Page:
1book140 Contest: What's the Modern-Day Equivalent of Longitude?

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1book140_icon.JPG On a cold, foggy night in October of 1707, four British warships ran aground near the Scillies Isles off the southwest tip of England. Like cars caroming into a highway pileup, each ship sunk before the others had time to change course. Two men made it to shore. Two thousand lost their lives. And this massive loss of blood and treasure was not unusual. In these days of imperfect navigation, ships frequently wandered off course. But this was, for the British government, the final straw. Seven years later they offered 10,000 pounds (some $12 million in today's dollars) to anyone who could discover a way to determine longitude while at sea.

This month's 1book140 selection--Dava Sobel's Longitude: The Story of the Lone Genius Who Solved the Greatest Scientific Mystery of His Time--tells the story of the unknown clockmaker who eventually claimed that prize. Sobel's publisher, Bloomsbury, has kindly offered a somewhat more humble prize to 1book140 participants: Five limited-edition sets of both Longitude and Sobel's latest book, A More Perfect Heaven: How Copernicus Revolutionized the Cosmos.

When we tried to decide how to award these fine books, we naturally fell back upon our month's theme. And so we inaugurating our own version of the Longitude Prize. Tell us what problem is so badly in need of fixing that whoever solves it should be rewarded a significant monetary prize. Global warming? Cancer? Autism? Or perhaps money in politics? We will accept nominations via both Twitter and comments to this post. At the end of the month we'll choose ten suggestions and hold a vote. The top five will receive the books.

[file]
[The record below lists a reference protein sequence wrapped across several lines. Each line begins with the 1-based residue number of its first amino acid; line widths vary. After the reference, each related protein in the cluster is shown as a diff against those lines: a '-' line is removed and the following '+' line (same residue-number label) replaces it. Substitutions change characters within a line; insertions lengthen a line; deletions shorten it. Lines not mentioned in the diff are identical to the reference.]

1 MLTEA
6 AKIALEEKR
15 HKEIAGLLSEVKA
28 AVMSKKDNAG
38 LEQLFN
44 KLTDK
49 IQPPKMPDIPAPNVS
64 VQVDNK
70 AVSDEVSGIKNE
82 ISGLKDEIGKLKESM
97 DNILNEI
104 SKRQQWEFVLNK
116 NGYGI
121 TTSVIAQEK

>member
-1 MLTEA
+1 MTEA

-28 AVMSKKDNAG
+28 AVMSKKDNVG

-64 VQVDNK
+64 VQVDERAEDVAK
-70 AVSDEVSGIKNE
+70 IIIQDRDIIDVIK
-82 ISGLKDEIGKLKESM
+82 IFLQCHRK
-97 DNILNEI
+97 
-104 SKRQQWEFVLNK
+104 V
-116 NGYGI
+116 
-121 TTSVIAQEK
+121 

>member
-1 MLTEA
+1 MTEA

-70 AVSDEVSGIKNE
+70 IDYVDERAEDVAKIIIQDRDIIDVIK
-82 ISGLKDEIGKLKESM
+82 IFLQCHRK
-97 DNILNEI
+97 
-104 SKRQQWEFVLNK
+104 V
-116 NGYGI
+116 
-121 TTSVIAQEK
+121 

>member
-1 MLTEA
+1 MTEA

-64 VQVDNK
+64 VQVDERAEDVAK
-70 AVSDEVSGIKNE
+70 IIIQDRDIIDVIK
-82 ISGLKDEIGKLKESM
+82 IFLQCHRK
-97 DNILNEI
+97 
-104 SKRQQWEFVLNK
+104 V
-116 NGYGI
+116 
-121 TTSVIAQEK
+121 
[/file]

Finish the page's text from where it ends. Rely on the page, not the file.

So, submit your nominations for today's most important problem, via Twitter with the hashtag #1book140_LP, or in the comments for this post. You have until Friday, January 20th to submit your problem. You may submit as many as you want.

On Monday, January 23rd we'll release the list of top 10 suggestions and begin voting. On Wednesday, January 25th, we'll stop the voting and announce the five winners. 
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Jeff Howe is a professor of journalism at Northeastern University in Boston and a former Nieman Fellow at Harvard. More

Jeff Howe is a professor of journalism at Northeastern University in Boston, Massachusetts and a former Nieman Fellow at Harvard University. He previously worked as a contributing editor at Wired Magazine, where he covered the media and entertainment industries. In June 2006 he published "The Rise of Crowdsourcing" in Wired. In September 2008 he published a book on the subject for Random House. The book has been translated into 11 languages. Before coming to Wired in 2001 he was a senior editor at Inside.com and a writer at the Village Voice. In his 20 years as a journalist he has traveled around the world working on stories ranging from the impending water crisis in Central Asia to the implications of gene patenting. He has written for Time, U.S. News & World Report, The Washington Post, Mother Jones and numerous other publications. He lives in Cambridge with his wife and two children.

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